By Judy Reed Bear sightings have continued in northern Kent County in the last two weeks. The most recent sighting reported to the Post was last Saturday, June 20, at 19 Mile and Algoma, in Solon Township. Russ DeBoer, of Solon Township, said he was traveling north on Algoma about 1:00 p.m. last Saturday, June 20, with his son, Nick, and grandson, Ethan, when a bear crossed the road at Algoma 19 Mile. He said it ran behind Solon Center Wesleyan Church, on Algoma, toward the Solon Fire Department to the west. “I saw a lot of cars in the church parking lot, so I pulled in, and saw a playground in back, so I went inside and told people. They were having a baby shower, and they had young kids, so I wanted to tell them so the kids didn’t go out on the playground,” he explained. DeBoer said that he thinks it was a younger bear because it was smaller. “It wasn’t a cub, but it wasn’t full grown,” he said. The Post called the church to check out the story, and while talking with Kathy Mabie, she told us about a parishioner who had also recently caught footage of a bear on his game camera. Luke Tonneberger, who lives on 13 Mile near the intersection of Algoma, said that they had been gone on Saturday, June 13, and when he came home, he found a note taped to his door that said a neighbor across the street had seen a bear cross his driveway. “I think the bear headed toward 13 Mile, then went back along my fence, by my house, and by my garden and compost pile,” said Tonneberger. He also has woods behind his house with trail cams. Friday, June 19, he decided to check his game cameras, and sure enough, there was the bear. “If I was standing there, it couldn’t have been any clearer that it was a bear,” he said. Tonneberger said that he has seen evidence in the past—6 to 8 years ago—of bears on his property, but nothing recent. “I see pictures on my camera of other wildlife, such as deer, raccoon, skunk, etc., but it’s pretty cool to get pictures of a bear,” he […]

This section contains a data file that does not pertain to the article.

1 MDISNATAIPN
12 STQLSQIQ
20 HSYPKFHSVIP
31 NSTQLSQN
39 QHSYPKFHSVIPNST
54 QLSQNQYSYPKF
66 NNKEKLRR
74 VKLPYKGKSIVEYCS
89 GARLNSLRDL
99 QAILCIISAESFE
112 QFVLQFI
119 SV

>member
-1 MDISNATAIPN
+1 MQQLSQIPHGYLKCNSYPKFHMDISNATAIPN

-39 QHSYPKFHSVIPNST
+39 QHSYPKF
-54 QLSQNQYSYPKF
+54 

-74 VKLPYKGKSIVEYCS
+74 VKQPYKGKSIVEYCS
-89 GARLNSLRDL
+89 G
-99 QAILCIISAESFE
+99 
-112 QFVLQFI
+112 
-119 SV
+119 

by JUDY REED The City of Cedar Springs moved into a new era on Thursday, August 9, when they voted to terminate the use of the Red Flannel logos and initiate the development of a new logo. The vote passed 6-1, with trustee Pamela Conley being the one dissenting vote. The development is the latest in an ongoing disagreement between the City and the Red Flannel Festival on whether the City has the rights to use the logos, which the Festival has trademarked. They have requested that the City pay a licensing fee of $4,000, but the City has refused, on the grounds that they have used the logos for identification for 70-plus years, and that the current city’s budget does not allow it. The City’s ad hoc committee originally offered $4,000 to the Festival last February, for use of the trademarked logos. But when the Festival drafted a proposal, the Festival board asked for $8,000 instead, which was the amount the city had cut from its budget for in kind services to the Festival. The city’s attorney advised them not to connect the fees with use of the logo, since they had always used it. But the city’s committee was still willing to give them $4,000 to help offset Festival expenses. The two committees met on April 4 to try to work out an agreement. “We told them it had to be two separate agreements,” said Mayor Pro Tem Christine Fahl. However, as budget time grew closer (the budget meeting was April 14), discretionary funds looked meager. “We didn’t want to respond until after the budget,” explained Fahl. “We then decided it might not be feasible to offer them the $4,000.” The Festival disagreed that the city had common law rights to the trademark, but said they were willing to work with the city to help offset Festival expenses to the city. Further discussion was directed to their attorney. In May, the Festival sent the city a cease and desist letter. On May 29, the city proposed to the Festival that the city would use the trademarks, logos, etc. for identification purposes only, and they would agree not to use them for commercial purposes without payment to the Festival. They would also cease use […]